Complete Guide to Event Tracking


Estimated Reading Time: 7 minutes ☕☕


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One of the features we're very proud of at PostHog is event autocapture.

Autocapture is great because it ensures you don't miss out on any data that could potentially be relevant to your product. If you restructure your frontend, for example, autocapture will continue to collect relevant events without you needing to update your codebase each time.

However, for more advanced product analytics, autocapture is not enough.

First, event autocapture can be a bit overwhelming. On high volume instances, where events come in by the thousands every minute, the events table provided by PostHog can contain so much information that it can be difficult to determine exactly what you care about.

Second, autocapture is a general solution that provides value for most users, but, to get the most out of PostHog, you should be using custom events. Custom events let you track exactly the things that you care about, ranging from a user hovering over a certain part of your app, to a specific function being called on your backend.

This tutorial will address these two points, walking you through how to create actions and send relevant custom events step-by-step, so you can make the most out of PostHog.

Pre-Requisites

To follow this tutorial along, you need to:

  1. Have deployed PostHog.

Sorting Through Your Events with Actions

With the goal of making it easier to sort through your events, PostHog introduced the concept of actions, which are a way to tag and combine events you care about. They are an important part of other features in PostHog, such as Cohorts.

The relationship between events and actions can be both one-to-one or many-to-one. What this means is that you can create an action from one event only, such as a "Pageview" action for a $pageview event, as well as an action targeting multiple events, like a "Sign Up" action targeting the events clicked button with text "Sign Up" and clicked button with text "Sign Up Now".

Not only that, you can also create actions based on the URL where an event happened. This could lead to actions such as "Clicked Sign Up on About Page".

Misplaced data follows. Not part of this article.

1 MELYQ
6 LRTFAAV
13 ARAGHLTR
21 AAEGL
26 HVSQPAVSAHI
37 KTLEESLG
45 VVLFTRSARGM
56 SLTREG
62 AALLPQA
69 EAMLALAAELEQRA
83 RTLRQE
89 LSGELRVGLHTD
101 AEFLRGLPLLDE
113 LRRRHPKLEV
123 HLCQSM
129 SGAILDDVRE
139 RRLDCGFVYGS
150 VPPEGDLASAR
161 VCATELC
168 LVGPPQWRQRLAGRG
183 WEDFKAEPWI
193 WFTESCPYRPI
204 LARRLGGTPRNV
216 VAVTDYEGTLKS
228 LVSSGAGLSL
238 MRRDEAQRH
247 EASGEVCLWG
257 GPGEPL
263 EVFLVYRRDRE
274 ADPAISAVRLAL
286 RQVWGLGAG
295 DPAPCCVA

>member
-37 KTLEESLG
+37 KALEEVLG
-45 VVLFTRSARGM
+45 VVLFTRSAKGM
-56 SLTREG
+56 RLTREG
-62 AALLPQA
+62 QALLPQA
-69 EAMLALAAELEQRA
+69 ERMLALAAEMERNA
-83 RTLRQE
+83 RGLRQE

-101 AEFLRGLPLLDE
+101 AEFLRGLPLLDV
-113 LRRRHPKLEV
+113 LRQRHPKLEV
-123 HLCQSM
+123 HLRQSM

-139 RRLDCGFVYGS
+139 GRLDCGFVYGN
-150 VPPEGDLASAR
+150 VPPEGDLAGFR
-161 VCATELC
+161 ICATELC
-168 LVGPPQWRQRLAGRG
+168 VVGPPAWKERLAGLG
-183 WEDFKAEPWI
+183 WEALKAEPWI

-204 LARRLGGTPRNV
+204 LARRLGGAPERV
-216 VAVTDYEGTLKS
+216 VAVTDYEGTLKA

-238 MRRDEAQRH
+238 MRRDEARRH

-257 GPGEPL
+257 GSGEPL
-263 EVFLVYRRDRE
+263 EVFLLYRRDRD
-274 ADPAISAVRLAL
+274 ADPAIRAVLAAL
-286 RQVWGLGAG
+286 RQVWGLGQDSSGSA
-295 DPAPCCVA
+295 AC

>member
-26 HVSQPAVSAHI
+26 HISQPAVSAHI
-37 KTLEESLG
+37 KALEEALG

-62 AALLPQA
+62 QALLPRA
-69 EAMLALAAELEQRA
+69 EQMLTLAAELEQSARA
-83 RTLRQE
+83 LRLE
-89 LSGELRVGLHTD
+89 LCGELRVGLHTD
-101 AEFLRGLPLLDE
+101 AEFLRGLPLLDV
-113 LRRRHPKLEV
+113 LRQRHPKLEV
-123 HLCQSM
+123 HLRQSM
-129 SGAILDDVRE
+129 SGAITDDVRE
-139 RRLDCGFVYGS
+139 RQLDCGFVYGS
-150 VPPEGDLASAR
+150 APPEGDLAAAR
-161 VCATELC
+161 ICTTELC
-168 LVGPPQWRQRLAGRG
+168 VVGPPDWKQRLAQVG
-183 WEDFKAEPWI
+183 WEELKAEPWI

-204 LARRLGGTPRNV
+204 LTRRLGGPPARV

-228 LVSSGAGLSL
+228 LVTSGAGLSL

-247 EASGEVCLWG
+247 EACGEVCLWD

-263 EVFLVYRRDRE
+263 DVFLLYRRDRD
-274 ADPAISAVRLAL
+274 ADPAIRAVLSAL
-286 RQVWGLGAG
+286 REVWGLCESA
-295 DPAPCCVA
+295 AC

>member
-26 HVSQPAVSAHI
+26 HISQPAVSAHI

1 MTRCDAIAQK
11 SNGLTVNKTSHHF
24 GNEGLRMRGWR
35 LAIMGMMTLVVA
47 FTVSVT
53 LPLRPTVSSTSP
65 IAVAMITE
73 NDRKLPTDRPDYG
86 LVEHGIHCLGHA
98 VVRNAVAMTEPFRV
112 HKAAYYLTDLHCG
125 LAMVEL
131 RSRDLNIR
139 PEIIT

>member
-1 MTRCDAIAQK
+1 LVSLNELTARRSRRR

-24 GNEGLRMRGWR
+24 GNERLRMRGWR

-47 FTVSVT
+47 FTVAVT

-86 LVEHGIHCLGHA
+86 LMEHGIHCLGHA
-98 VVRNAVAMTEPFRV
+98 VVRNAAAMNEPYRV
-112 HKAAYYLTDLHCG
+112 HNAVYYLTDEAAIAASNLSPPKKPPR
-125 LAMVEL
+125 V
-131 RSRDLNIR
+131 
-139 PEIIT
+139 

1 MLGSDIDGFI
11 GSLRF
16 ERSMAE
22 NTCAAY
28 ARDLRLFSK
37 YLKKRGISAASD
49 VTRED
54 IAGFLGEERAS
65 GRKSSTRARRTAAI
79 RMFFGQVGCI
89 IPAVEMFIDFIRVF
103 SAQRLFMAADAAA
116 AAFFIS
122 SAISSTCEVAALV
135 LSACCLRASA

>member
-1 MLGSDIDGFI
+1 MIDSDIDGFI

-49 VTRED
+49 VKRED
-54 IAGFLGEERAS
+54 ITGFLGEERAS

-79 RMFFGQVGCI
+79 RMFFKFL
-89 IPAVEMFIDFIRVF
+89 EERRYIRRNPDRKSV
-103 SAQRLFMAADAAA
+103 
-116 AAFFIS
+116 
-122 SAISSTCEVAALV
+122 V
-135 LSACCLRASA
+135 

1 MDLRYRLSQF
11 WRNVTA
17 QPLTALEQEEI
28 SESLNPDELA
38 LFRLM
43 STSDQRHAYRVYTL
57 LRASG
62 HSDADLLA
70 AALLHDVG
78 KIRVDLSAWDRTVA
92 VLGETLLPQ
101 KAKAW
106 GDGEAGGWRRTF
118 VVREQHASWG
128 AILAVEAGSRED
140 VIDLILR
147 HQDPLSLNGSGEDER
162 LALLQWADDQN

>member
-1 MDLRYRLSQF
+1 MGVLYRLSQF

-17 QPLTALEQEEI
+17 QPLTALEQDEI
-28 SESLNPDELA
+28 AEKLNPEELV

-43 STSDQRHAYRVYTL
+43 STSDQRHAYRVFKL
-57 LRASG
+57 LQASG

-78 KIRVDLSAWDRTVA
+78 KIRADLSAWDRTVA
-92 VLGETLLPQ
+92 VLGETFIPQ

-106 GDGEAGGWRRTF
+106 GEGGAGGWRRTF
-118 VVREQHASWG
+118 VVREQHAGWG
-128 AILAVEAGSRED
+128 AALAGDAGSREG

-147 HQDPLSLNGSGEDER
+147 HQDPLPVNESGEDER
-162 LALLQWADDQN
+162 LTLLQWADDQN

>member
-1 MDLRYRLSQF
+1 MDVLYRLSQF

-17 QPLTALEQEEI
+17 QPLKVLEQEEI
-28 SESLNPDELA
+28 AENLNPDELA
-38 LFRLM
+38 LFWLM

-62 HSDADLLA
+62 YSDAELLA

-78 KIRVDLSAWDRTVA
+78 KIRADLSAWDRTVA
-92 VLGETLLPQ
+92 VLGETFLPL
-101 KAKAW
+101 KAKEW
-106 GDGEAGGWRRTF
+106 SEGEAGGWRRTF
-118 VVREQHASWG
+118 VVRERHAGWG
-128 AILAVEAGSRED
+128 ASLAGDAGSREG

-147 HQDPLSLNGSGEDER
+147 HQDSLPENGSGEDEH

There are two main reasons for creating actions:

1. Tagging events that you especially care about

Filter out the noise from all your events to make it easier for you to execute your analytics processes.

2. Combining multiple events into one action

Let's say you have multiple sign up buttons spread across your website. For some types of analysis it could be useful to know which specific button was clicked, however, it might also be the case that you just care that the user signed up, irrespective of what they clicked to do so.

Actions fit this use-case perfectly, since events are combined using OR operations. That means that if an action is composed of multiple events, it will be registered if any of the events composing it are triggered.

In other words, using the example from above, if you have an action called "Sign Up" that targets the clicks on all your sign up buttons, if your user clicks any of the buttons, the action will be registered.

Note: Actions also work retroactively, meaning that they also tag events that happened in the past, not only events that happened after the action was created.

Creating Actions

There are many ways to create actions in PostHog. These are:

1. Through our toolbar (recommended for actions based on frontend elements)

To learn how to create actions using our toolbar, you can visit our dedicated tutorial.

2. From the events table

To create actions from the events table, just click on the plus sign on the left of any event to reveal a button allowing you to create an action from that specific event. You will also be able to customize the action further in the following steps (such as add another event).

Action from event image Creating actions from the events table

3. From the 'Actions' page

Lastly, you can of course create actions from the 'Actions' page under 'Events':